shouldn't pretend that solar photovoltaics, for example, exempt us from
this: they still require mining and transportation infrastructures at
every point in the production processes; the same can be said for every
other so-called green technology). So if we choose option one - if we
avidly participate in the industrial economy - we may in the short term
think we win because we may accumulate wealth, the marker of "success" in
this culture. But we lose, because in doing so we give up our empathy, our
animal humanity. And we really lose because industrial civilization is
killing the planet, which means everyone loses. If we choose the
"alternative" option of living more simply, thus causing less harm, but
still not stopping the industrial economy from killing the planet, we may
in the short term think we win because we get to feel pure, and we didn't
even have to give up all of our empathy (just enough to justify not
stopping the horrors), but once again we really lose because industrial
civilization is still killing the planet, which means everyone still
loses. The third option, acting decisively to stop the industrial economy,
is very scary for a number of reasons, including but not restricted to the
fact that we'd lose some of the luxuries (like electricity) to which we've
grown accustomed, and the fact that those in power might try to kill us if
we seriously impede their ability to exploit the world - none of which
alters the fact that it's a better option than a dead planet. Any option
is a better option than a dead planet.

Besides being ineffective at causing the sorts of changes necessary to
stop this culture from killing the planet, there are at least four other
problems with perceiving simple living as a political act (as opposed to
living simply because that's what you want to do). The first is that it's
predicated on the flawed notion that humans inevitably harm their
landbase. Simple living as a political act consists solely of harm
reduction, ignoring the fact that humans can help the Earth as well as
harm it. We can rehabilitate streams, we can get rid of noxious invasives,
we can remove dams, we can disrupt a political system tilted toward the
rich as well as an extractive economic system, we can destroy the
industrial economy that is destroying the real, physical world.

The second problemand - this is another big one - is that it incorrectly
assigns blame to the individual (and most especially to individuals who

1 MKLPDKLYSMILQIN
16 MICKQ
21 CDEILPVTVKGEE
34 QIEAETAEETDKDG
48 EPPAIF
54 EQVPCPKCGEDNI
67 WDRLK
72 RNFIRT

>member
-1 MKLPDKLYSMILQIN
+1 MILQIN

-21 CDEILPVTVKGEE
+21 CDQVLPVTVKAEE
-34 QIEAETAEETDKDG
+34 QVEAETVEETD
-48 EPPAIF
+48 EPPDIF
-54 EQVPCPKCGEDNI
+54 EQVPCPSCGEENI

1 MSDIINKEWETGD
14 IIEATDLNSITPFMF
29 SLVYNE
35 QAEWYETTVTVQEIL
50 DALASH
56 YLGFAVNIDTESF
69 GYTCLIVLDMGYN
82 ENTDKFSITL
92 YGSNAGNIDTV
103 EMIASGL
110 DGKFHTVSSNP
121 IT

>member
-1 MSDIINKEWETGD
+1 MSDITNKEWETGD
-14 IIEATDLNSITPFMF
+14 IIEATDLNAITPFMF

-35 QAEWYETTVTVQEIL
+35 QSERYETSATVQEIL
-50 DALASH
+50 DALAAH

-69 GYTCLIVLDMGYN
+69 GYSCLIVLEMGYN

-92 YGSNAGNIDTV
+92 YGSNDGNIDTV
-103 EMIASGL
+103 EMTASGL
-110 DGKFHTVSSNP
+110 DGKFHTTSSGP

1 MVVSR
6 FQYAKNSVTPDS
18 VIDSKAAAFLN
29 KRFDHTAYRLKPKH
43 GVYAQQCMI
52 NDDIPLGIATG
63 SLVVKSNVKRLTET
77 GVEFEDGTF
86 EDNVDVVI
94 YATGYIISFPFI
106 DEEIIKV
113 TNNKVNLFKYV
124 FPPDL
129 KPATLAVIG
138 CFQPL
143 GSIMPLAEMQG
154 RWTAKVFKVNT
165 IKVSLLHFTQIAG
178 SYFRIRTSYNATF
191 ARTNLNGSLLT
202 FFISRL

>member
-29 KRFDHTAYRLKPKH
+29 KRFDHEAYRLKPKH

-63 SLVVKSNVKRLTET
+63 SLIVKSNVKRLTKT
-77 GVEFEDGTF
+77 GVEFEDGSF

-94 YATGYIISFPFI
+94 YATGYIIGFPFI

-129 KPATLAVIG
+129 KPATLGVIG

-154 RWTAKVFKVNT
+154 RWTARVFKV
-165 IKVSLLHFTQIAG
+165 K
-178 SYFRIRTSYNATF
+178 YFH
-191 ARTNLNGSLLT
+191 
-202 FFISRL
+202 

are particularly powerless) instead of to those who actually wield power
in this system and to the system itself. Kirkpatrick Sale again: "The
whole individualist what-you-can-do-to-save-the-earth guilt trip is a
myth. We, as individuals, are not creating the crises, and we can't solve
them".

The third problem is that it accepts capitalism's redefinition of us from
citizens to consumers. By accepting this redefinition, we reduce our
potential forms of resistance to consuming and not consuming. Citizens
have a much wider range of available resistance tactics, including voting,
not voting, running for office, pamphleting, boycotting, organizing,
lobbying, protesting, and, when a government becomes destructive of life,
liberty, and the pursuit of happiness, we have the right to alter or
abolish it.

The fourth problem is that the endpoint of the logic behind simple living
as a political act is suicide. If every act within an industrial economy
is destructive, and if we want to stop this destruction, and if we are
unwilling (or unable) to question (much less destroy) the intellectual,
moral, economic, and physical infrastructures that cause every act within
an industrial economy to be destructive, then we can easily come to
believe that we will cause the least destruction possible if we are dead.

The good news is that there are other options. We can follow the examples
of brave activists who lived through the difficult times I mentioned -
Nazi Germany, Tsarist Russia, antebellum United Stateswho - did far more
than manifest a form of moral purity; they actively opposed the injustices
that surrounded them. We can follow the example of those who remembered
that the role of an activist is not to navigate systems of oppressive
power with as much integrity as possible, but rather to confront and take
down those systems.

 2009 Orion
Derrick Jensen is an activist and the author of many books, most recently
What We Leave Behind and Songs of the Dead.


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                         --------------------
                           The rich belong in
                             the very best
                           landfill near you
                         --------------------


----------------------------------------------------------------------------
   - David Shove             shove001 [at] tc.umn.edu
   rhymes with clove         Progressive Calendar
                     over 2225 subscribers as of 12.19.02
              please send all messages in plain text no attachments

                          vote third party
                           for president
                           for congress
                          now and forever


                           Socialism YES
                           Capitalism NO